We are a week in, and every therapy session has started with Brexit. They’ve stayed with it, too. The shock, the fear, the dismay, the feelings of shame, of being unsafe, of being misplaced and unwanted. Notions of what the UK has stood for in people’s consciousness are being shredded. The vote experienced as an assault on senses of self, of identity and community that people didn’t know they carried inside of them and relied upon until the vote shattered it.
People express anger and despair. The image of where they lived, and what the country has meant to them, is pushing them to consider what kind of fantasy they (and, of course, many of us) have lived with until it came crashing down a week ago. Were they delusional, some ask, to not see the level of alienation and despair that has gripped so much of the country? Were they living in a fairytale in which despite the woes of the last years, it all works out in the end? Were they themselves complicit in a make-believe in which politicians can kick the EU and then expect people to support it? Has Britain become the kind of family in which one side is not talking to the other? There is too, a dirtiness, a sense of having cleaved to an alliance with people they didn’t necessarily like while disdaining the political rhetoric of the other side. Yes, these are Remainers, for the most part. But lest you wonder, my practice is metropolitan, cosmopolitan, London-based, but it isn’t essentially middle-class or Guardian-reading.
The alienations and sorrows that drove people to therapy in the first place are writ large in Brexit. Questions of insecurity and belonging are uppermost; do I have a place, do we have a place, how unbearable that others don’t feel they have a place. These sentiments from the consulting room include a concern for self, rage and worry, mixed with concern for those on the other side. For some, the same psychological factors that led them to disown or split off unwelcome parts of themselves, or to repress them or project them on to others, rebound in Brexit darkness. A few have said: there are parts of myself that I don’t want to know about, and there are parts of my country (or the country) I live in that are showing me a darkness I would rather suppress.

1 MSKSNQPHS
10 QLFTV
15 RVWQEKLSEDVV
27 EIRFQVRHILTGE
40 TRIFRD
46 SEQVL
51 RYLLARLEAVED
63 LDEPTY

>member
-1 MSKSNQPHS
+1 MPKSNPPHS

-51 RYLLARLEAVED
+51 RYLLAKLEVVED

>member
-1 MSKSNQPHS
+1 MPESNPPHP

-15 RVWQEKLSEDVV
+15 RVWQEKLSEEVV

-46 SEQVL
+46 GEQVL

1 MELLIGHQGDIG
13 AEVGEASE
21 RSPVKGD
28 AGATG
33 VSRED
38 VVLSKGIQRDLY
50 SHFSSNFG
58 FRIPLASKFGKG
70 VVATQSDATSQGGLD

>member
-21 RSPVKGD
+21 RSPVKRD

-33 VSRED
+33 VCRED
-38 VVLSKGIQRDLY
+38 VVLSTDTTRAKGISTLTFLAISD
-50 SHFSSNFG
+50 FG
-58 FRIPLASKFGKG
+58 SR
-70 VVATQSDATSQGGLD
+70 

In this sense, Brexit, with its foreboding of irreversibility (although who knows on that one), has brought people into a confrontation with self, with helplessness. For some, there has been the expression of a desire to act, to be counted in a more profound way. Equally, there is fright and consternation about a racism now given oxygen. The barely visible, the shadow, is being seen and it is unwelcome. It has released a shockwave as people recognise that the political really is the personal, and that what is personal – what counts as a response to alienation in some of the Brexiters – is the ugliness of othering the foreign, the newly arrived, the people who are displaced from home. The starkness of this recognition, in the taunts and daubings and attacks that show a fear of the other, are sobering and scary. It hurts to know how powerful and how close to the surface such feelings are, and it is crucial that we contest the underlying terms of a political debate in which racism is acceptable expression of powerlessness. By contrast, it has shocked people to see the nakedness of political power, the House of Cards moves played out in plain view as though politics were a game, even a playpen, with leadership, stewardship and inclusivity barely on the table.